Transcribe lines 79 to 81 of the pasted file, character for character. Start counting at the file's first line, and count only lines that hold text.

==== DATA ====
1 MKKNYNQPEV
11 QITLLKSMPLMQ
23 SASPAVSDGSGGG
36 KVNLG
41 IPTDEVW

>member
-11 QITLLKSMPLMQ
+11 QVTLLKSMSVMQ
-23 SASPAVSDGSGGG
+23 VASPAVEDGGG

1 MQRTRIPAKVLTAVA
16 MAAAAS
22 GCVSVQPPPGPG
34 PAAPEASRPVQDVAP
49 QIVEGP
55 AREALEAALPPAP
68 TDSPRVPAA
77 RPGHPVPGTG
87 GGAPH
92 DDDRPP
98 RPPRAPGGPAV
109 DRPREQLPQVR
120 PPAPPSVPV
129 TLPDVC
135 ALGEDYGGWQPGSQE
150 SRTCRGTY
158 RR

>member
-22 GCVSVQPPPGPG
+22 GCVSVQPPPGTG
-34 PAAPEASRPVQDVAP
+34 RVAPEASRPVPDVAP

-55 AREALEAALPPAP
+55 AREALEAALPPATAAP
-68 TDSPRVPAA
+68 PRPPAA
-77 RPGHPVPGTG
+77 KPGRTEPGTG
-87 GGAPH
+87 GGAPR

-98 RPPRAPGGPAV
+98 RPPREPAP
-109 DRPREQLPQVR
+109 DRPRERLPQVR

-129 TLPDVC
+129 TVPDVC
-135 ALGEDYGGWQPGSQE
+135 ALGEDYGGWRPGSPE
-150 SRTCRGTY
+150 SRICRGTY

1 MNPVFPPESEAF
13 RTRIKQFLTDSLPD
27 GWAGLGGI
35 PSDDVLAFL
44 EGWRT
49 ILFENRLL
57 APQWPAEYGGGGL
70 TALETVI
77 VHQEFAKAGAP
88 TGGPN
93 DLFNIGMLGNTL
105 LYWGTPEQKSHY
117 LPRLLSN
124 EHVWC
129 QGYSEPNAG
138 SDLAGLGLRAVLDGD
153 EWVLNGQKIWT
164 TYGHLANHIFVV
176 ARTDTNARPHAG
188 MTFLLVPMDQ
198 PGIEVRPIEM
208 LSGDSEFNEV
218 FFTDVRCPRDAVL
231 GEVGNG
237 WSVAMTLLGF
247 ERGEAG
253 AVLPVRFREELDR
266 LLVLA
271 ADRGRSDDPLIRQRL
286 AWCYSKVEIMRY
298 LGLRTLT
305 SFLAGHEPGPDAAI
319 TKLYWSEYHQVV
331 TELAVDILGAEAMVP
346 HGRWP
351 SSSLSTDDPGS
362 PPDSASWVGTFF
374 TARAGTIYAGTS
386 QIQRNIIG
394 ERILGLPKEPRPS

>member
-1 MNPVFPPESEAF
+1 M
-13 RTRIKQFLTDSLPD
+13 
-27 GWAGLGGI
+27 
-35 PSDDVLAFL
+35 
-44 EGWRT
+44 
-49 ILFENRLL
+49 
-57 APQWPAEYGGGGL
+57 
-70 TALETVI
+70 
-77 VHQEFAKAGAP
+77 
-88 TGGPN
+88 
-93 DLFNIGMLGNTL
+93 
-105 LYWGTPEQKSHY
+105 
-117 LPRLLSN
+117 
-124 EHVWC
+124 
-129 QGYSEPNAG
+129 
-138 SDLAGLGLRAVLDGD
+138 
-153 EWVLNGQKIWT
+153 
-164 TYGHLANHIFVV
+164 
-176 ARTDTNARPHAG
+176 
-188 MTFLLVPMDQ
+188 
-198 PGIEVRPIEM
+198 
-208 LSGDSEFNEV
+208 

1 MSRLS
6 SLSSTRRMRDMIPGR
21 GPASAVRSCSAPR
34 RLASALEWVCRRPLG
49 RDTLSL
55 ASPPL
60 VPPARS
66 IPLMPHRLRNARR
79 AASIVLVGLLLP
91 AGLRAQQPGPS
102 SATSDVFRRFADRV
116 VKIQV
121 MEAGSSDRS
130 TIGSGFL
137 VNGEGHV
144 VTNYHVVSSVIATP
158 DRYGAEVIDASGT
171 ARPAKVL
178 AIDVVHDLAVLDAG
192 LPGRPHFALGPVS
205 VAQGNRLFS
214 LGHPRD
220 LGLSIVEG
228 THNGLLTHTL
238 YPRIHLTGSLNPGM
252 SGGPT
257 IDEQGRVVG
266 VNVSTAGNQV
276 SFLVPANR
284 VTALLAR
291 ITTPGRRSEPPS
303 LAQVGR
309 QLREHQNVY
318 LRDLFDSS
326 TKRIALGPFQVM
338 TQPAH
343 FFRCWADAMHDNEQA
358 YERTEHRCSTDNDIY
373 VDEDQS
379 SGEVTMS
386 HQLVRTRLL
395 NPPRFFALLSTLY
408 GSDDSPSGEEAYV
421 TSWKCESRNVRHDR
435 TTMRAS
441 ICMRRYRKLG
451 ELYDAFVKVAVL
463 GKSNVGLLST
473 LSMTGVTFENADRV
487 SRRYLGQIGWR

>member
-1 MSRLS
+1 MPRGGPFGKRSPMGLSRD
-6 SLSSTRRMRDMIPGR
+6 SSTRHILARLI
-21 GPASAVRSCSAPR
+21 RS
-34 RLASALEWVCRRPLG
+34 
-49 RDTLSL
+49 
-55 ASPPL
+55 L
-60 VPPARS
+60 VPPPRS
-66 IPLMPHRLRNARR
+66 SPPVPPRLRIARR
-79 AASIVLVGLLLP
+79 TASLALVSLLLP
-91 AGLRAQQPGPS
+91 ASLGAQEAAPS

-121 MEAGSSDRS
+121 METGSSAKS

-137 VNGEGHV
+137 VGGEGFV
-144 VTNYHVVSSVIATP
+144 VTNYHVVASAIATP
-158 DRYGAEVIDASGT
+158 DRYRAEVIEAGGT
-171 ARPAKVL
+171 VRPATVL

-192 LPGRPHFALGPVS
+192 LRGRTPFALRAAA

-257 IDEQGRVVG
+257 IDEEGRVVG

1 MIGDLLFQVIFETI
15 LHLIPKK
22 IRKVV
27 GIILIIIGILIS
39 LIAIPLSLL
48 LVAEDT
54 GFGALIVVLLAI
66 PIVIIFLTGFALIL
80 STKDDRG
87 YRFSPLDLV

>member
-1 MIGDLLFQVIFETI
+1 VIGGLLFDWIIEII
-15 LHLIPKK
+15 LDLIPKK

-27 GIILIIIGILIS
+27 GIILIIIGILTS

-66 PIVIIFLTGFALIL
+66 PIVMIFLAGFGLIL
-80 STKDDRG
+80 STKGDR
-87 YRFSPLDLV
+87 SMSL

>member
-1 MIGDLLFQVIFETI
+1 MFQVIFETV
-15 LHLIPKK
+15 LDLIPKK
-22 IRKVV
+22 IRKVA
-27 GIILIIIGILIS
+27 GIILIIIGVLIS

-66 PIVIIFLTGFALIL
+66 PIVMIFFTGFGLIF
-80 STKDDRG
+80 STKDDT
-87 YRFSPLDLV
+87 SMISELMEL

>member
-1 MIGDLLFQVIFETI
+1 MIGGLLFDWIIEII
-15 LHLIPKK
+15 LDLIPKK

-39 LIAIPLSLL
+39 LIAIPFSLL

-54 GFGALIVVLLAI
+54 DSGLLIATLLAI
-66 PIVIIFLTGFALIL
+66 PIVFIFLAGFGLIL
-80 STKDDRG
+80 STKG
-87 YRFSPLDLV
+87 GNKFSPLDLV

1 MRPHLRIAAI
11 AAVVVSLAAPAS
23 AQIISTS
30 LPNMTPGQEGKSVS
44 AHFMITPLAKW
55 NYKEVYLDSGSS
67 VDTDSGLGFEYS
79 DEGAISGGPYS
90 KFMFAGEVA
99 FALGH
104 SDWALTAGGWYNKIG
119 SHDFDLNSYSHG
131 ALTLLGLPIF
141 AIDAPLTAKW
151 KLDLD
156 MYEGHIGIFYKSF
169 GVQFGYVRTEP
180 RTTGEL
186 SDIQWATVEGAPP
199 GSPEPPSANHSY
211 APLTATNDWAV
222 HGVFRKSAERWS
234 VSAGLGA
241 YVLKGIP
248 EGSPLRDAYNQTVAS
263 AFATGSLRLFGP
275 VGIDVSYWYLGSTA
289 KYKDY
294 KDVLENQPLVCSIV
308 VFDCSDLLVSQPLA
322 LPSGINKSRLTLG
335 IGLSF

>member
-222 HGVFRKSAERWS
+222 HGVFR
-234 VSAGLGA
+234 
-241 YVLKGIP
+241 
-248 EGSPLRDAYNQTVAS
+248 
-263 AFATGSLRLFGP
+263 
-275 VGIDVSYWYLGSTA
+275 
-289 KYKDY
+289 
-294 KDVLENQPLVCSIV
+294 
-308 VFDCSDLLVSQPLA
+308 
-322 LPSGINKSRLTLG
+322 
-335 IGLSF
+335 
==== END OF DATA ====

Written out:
271 ADRGRSDDPLIRQRL
286 AWCYSKVEIMRY
298 LGLRTLT